Back to Africa Check

No, photo of damaged chopper snapped in Kenya – doesn’t show attack on outgoing Nigerian president Buhari

IN SHORT: Is this photo proof that Nigerian president Muhammadu Buhari’s helicopter was attacked by “angry youths” in Kano state in January 2023? No, the photo was taken in Kenya in 2022.

A photo of a helicopter with a hole smashed through its windscreen is circulating on Facebook with the claim that Nigerian president Muhammadu Buhari was inside – and “escaped being killed” by “angry youths”.

The photo’s most common caption reads: “BREAKING!!! President Buhari Escapes Being Killed As Angry Youths Attack His Helicopter In Kano Today.”

Kano in northern Nigeria is the country’s most populous state.

Most of the claims were posted in late January 2023. See some of them here, here, here, here, here, here, here and here.

Buhari will step down after the presidential election on 25 February.

But does the photo really show Buhari’s helicopter after an attack in Kano?


Photo from Kenya

A TinEye reverse image search reveals that the photo was taken in April 2022, in Kenya.

It appears in an article on the website of Kenya’s Standard newspaper.

Here the photo’s caption reads: “Raila Odinga’s chopper that was damaged in Soy, Uasin Gishu County on April 1, 2022.”

The helicopter was carrying Kenyan politician Raila Odinga’s entourage to a funeral in Soy, Uasin Gishu county.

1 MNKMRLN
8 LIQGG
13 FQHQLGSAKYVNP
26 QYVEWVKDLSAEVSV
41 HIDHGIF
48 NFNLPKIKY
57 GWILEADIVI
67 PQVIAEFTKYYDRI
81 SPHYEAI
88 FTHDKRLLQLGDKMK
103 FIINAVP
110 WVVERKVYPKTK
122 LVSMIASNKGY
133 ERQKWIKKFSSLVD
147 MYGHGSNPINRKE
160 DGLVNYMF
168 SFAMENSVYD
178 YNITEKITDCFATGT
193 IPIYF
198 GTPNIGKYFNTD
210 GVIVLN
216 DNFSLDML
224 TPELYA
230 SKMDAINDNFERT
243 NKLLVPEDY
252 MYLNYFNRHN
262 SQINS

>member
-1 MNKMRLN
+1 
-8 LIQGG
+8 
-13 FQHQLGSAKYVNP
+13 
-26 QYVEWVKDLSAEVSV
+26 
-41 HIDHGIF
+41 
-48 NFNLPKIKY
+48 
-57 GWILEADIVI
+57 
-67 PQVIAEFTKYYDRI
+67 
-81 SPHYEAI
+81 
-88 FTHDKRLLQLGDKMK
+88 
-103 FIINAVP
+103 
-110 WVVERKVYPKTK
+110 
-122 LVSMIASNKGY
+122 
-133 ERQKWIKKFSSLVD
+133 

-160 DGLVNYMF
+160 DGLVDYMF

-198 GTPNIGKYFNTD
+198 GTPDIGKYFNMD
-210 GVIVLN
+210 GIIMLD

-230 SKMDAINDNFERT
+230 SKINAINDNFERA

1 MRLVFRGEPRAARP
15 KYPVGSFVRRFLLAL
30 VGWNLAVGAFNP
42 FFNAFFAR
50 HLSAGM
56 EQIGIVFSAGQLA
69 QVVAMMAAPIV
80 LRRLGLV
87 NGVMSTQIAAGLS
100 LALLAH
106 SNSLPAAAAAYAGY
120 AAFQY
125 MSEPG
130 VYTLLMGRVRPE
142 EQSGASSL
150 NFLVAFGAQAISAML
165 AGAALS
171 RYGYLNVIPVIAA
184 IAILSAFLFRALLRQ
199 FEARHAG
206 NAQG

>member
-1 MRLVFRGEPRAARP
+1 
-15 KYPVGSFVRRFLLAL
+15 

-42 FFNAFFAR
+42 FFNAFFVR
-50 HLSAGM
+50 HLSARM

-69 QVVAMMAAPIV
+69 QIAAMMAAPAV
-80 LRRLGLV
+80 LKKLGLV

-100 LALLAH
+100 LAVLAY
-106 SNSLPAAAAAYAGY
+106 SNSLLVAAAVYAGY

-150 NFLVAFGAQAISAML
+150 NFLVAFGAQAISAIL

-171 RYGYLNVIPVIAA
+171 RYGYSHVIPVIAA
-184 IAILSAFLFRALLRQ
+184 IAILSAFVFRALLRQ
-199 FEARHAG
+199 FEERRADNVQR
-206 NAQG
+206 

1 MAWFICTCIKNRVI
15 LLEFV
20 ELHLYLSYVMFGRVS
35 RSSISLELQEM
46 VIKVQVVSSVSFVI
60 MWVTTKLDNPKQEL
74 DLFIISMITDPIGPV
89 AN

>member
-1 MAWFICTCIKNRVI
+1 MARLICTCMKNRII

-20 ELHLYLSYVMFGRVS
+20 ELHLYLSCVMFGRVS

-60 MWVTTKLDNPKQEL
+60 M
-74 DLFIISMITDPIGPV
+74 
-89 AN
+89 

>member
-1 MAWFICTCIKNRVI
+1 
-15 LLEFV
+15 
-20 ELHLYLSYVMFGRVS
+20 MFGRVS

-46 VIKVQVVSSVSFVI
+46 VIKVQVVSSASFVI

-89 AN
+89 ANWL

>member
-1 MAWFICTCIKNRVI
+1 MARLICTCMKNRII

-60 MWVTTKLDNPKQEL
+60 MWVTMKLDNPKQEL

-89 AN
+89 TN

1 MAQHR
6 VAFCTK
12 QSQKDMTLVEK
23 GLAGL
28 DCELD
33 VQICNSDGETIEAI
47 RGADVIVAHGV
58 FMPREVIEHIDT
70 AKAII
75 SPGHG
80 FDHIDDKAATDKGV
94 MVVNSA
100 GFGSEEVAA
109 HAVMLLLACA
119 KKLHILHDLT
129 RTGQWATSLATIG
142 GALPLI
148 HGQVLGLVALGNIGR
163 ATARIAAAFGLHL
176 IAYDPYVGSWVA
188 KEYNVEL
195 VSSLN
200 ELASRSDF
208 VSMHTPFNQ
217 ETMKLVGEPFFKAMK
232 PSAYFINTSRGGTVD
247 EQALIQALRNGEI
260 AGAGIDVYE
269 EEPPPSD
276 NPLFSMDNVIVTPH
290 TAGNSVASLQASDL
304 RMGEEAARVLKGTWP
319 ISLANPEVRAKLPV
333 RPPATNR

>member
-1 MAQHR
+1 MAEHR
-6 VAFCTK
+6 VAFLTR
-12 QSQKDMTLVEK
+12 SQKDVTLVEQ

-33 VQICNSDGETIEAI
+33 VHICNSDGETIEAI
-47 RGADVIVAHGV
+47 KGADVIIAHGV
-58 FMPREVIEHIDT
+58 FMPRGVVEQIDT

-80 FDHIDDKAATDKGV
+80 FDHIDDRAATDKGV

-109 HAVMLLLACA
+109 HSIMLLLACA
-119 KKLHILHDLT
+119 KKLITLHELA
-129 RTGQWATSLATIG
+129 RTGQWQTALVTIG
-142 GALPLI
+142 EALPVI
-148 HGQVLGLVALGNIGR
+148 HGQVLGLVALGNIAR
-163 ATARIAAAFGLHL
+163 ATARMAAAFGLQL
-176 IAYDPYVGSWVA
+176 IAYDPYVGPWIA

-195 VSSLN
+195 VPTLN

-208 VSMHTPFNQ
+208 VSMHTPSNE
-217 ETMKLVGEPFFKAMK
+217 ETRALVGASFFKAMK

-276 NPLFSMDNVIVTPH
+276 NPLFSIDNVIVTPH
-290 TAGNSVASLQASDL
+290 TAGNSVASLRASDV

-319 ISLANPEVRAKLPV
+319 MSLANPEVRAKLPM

Odinga is the leader of the Orange Democratic Movement and was the presidential candidate of the Azimio la Umoja One Kenya coalition in Kenya’s August 2022 general elections. He lost to current president William Ruto.

On 1 April 2022, Odinga posted a statement on his official Facebook account confirming that the incident took place in Uasin Gishu, where he was attending a funeral.

The photo was not taken in Nigeria.

Republish our content for free

We believe that everyone needs the facts.

You can republish the text of this article free of charge, both online and in print. However, we ask that you pay attention to these simple guidelines. In a nutshell:

1. Do not include images, as in most cases we do not own the copyright.

2. Please do not edit the article.

3. Make sure you credit "Africa Check" in the byline and don't forget to mention that the article was originally published on

For publishers: what to do if your post is rated false

A fact-checker has rated your Facebook or Instagram post as “false”, “altered”, “partly false” or “missing context”. This could have serious consequences. What do you do?

Click on our guide for the steps you should follow.

Publishers guide

Africa Check teams up with Facebook

Africa Check is a partner in Meta's third-party fact-checking programme to help stop the spread of false information on social media.

The content we rate as “false” will be downgraded on Facebook and Instagram. This means fewer people will see it.

You can also help identify false information on Facebook. This guide explains how.

Add new comment

Restricted HTML

  • Allowed HTML tags: <a href hreflang> <em> <strong> <cite> <blockquote cite> <code> <ul type> <ol start type> <li> <dl> <dt> <dd> <h2 id> <h3 id> <h4 id> <h5 id> <h6 id>
  • Lines and paragraphs break automatically.
  • Web page addresses and email addresses turn into links automatically.
limit: 600 characters

Want to keep reading our fact-checks?

We will never charge you for verified, reliable information. Help us keep it that way by supporting our work.

Become a newsletter subscriber

Support independent fact-checking in Africa.